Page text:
Face as Interface

Trying to create a simple motion tracking patch using PD_extended and Gem, I came across this project by Elektro Moon Vision http://elektromoon.co.nr/ the mini App provides OSC data from movements such as eyebrows, nose, mouth, orientation scale etc. This is massively useful for an experiment I have in mind related to the “strange face in the mirror illusion” The data can be captured and used to control a 3D model in virtual space for example. Matching rotation, scale and orientation to the model and the movement of my head…

This is a simple motion detection patch that tracks the difference between two frames creating ghostly outlines of momentarily disembodied features. Its sensitive enough to pick up facial expressions such as the movement of muscles and eyeballs. A combination of these two systems should be enough to develop a system of projecting on to a face and follow its movements.

Screen Shot 2018-01-19 at 12.50.44.png
In this video still, the tracking detects the movement of my left side of the face as I smile on one side, to see if it detects the movement of my mouth as well as cheek muscles. the Red circle detects the centre of mass of the image 


Screen Shot 2018-01-19 at 12.49.53
Sensing motion by measuring differences in live video frames Using Pure Data and GEM


See here for the experiments with the strange face in the mirror illusion so far…

Drawing a strange face in the dark

Shortly after my experience of the “Strange face in the mirror experiment”  I made these drawings in low light conditions as a way of recording the perceivable elements of my face and shape of the head. The particles of carbon and graphite reflect well the visual noise, like static, one experiences in the experiment. These drawings don’t illustrate the hallucinations I experienced [these will follow]

“staring at one’s own reflection in a mirror in a darkened room for some time can induce vivid hallucinations. For purposes of research, I had to try it”  My experience of the ‘strange face illusion’…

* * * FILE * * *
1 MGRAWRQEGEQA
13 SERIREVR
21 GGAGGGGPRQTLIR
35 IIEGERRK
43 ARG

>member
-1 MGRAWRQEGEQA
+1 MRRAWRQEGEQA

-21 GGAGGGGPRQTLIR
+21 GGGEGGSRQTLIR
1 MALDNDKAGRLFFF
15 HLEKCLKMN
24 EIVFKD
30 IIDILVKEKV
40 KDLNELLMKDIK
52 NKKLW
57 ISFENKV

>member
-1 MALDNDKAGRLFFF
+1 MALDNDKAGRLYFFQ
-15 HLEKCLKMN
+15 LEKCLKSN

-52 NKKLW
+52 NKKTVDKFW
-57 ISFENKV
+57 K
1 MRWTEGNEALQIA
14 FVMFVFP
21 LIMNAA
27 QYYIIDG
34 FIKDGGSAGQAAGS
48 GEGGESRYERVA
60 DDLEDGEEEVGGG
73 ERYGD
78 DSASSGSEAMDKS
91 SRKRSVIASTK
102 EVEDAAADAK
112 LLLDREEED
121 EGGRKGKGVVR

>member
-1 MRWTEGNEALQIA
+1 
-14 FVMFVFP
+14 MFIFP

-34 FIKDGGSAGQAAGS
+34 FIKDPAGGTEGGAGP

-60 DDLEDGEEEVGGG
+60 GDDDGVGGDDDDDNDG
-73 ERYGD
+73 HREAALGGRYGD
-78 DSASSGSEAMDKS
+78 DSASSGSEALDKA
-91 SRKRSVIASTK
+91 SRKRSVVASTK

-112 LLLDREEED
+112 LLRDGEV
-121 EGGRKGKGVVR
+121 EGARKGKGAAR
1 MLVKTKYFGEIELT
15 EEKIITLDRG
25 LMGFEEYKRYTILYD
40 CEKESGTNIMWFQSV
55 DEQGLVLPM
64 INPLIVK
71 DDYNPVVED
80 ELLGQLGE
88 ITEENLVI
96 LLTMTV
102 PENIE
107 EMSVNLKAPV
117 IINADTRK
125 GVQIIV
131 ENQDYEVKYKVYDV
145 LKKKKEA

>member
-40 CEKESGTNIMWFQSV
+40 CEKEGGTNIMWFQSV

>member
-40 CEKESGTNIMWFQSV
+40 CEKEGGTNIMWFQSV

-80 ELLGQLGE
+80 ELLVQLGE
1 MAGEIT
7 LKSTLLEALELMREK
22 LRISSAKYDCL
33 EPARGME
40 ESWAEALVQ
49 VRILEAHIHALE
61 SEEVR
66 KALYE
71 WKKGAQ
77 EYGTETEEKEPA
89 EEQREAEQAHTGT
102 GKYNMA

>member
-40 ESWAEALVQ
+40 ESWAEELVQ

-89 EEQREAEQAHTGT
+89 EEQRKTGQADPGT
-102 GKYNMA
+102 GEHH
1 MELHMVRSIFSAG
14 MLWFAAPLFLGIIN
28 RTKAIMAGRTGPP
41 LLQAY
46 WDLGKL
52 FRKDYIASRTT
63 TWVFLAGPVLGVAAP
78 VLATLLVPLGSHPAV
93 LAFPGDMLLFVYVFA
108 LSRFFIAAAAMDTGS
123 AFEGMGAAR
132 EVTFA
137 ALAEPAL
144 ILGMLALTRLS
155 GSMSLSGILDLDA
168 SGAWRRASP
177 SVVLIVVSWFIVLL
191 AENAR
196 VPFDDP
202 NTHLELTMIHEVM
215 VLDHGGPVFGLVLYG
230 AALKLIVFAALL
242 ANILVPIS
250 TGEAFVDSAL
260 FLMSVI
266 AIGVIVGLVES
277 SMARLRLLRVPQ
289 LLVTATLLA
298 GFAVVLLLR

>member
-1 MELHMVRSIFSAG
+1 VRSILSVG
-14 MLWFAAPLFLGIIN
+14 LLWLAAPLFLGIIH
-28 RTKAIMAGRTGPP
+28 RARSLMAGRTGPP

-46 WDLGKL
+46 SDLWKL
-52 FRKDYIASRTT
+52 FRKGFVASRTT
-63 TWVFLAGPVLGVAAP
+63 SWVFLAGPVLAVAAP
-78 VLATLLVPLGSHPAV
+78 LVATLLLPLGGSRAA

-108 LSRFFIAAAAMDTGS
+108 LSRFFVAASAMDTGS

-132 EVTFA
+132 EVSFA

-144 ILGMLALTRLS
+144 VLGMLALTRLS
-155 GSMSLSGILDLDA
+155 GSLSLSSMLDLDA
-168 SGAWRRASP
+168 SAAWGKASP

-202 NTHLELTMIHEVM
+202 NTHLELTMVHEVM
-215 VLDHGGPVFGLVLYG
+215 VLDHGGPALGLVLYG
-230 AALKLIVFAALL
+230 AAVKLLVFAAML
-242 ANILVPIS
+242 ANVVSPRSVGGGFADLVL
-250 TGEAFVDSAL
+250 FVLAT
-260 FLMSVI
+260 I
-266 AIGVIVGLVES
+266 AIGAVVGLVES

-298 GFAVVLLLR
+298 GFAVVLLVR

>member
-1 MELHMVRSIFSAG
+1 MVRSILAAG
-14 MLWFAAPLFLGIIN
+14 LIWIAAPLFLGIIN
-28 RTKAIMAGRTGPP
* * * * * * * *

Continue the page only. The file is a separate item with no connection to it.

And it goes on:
Drawing in near darkness
Drawing in near darkness

For my description of my experience of the ‘strange face’, illusion see here… “staring at one’s own reflection in a mirror in a darkened room for some time can induce vivid hallucinations. For purposes of research, I had to try it” 
My experience of the ‘strange face illusion’…



Mixing object actions and context

This research looked at how we respond to the observation of actions and how the context affects our neural processing of that action. I was fascinated to learn simply by observing an action with an object that can be potentially used for an action – such as a potato peeler – the brain seems to simulate this action.

But what happens when we observe an object being used for an action in an unusual context? Or what happens if we see an object being used for an unusual action, perhaps even in an unusual space.

The experiments used videos of a person performing a task with specific objects in specific contexts such as cracking and egg into a bowl in the kitchen. and was then repeated in a different context or with a different tool. such as cracking an egg into a shoe in a garage for example. The experiments yielded interesting results [see links below]

For me, this reminded me of the mechanisms artists use all the time. Mixing of materials that would otherwise rarely come together – or simply mixing contexts actions and labels.

“The influence of contextual information on action observation and anticipation
“In order to properly interact with each other it is of utter importance to understand what people around us are doing: that is, to be able to derive intentions, to predict and anticipate future steps of an unfolding action and hence to capture overarching action goals. As actions are highly complex stimuli, action recognition and more specifically goal inference involve not only the readout of core information (manipulation movements, manipulated objects) but also the integration of contextual information, i.e. the scene (including actor, room and contextual object information) in which an action takes place. The latter may be especially important for the inference of action goals. Hence, information that is not necessary for the recognition of an on-going action (e.g. cutting a carrot) might be crucial for higher-level inferences of goals (preparing a salad) and the prediction of forthcoming action steps (e.g. cutting more vegetables, preparing dressing)”
Nadiya El-Sourani, University of Muenster, Germany

Link to related paper:
Making sense of objects lying around: How contextual objects shape brain activity during action observation